NASA’s Hubble Space Telescope spots an object beyond the orbit of Pluto, and approximately half the size of Pluto – the largest object discovered in the solar system in over 70 years. With a circular orbit that’s a billion miles further from the sun than Pluto, the body is determined to be approximately 800 miles in diameter. Quaoar is believed to be the largest Kuiper Belt object discovered to date, though its thunder will be stolen a few years later with the discovery of Eris and the demotion of Pluto to a dwarf planet.
Astronomers using NASA’s Spitzer Space Telescope announce the discovery a tiny planet, with a diameter of only 2,000 kilometers, orbiting the sun three billion kilometers past Pluto. That places it at an average ten billion kilometers away from Earth – with a solar year that lasts around 10,000 years. Sedna is also spotted from ground-based telescopes as well, using the initial observations made by the Spitzer Telescope; its diameter, only 300 kilometers less than that of Pluto, intensifies the “Pluto as a planet” debate that has been raging since the discovery of Quaoar.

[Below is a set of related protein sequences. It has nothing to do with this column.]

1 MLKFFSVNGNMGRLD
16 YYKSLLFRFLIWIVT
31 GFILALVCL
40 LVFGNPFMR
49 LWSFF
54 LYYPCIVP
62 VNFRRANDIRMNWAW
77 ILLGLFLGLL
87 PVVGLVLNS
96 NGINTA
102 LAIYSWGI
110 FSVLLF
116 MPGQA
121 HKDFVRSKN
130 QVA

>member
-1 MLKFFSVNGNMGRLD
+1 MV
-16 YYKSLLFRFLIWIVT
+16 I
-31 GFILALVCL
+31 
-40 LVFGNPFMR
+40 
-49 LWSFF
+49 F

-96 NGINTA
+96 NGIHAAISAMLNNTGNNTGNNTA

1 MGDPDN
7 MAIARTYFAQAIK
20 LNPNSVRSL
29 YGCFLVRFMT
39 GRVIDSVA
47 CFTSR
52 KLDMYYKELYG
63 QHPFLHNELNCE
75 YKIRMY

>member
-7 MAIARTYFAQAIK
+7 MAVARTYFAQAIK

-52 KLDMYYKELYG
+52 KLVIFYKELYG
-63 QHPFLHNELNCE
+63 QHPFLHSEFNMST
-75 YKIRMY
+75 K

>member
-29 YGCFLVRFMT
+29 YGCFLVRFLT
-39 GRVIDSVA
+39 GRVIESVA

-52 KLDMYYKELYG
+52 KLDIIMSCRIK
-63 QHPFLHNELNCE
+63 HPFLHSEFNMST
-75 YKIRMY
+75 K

Astronomers at Palomar Observatory discover a body beyond Neptune’s orbit that initial observations show is larger than Pluto. Eris is quickly dubbed the tenth planet by the media and the scientific community, and it is later found to have a small moon of its own in a close orbit, which is later named Dysnomia. But events overtake Eris and Dysnomia before the science textbooks have a chance to be rewritten to include a tenth planet: Eris becomes a case study in an ongoing debate within the International Astronomical Union about the definition of a planet. In 2006, the IAU will establish a set of parameters which determine that Eris isn’t a planet – and then rewrites the history books by deciding that Pluto isn’t either.
Astronomers reveal that Makemake, an icy dwarf planet orbiting in the distant Kuiper Belt region of the solar system, has a moon, first spotted in 2015 by a team using the Hubble Space Telescope. (The news comes just days after the 26th anniversary of Hubble’s launch.) With an estimated diameter of 100 miles (compared to the 870 mile diameter of its parent body), the satellite orbits Makemake at a distance of 13,000 miles, taking twelve days to complete one orbit. Previous observations failed to pick up on the dark, dim body due to the relatively bright glare of Makemake itself.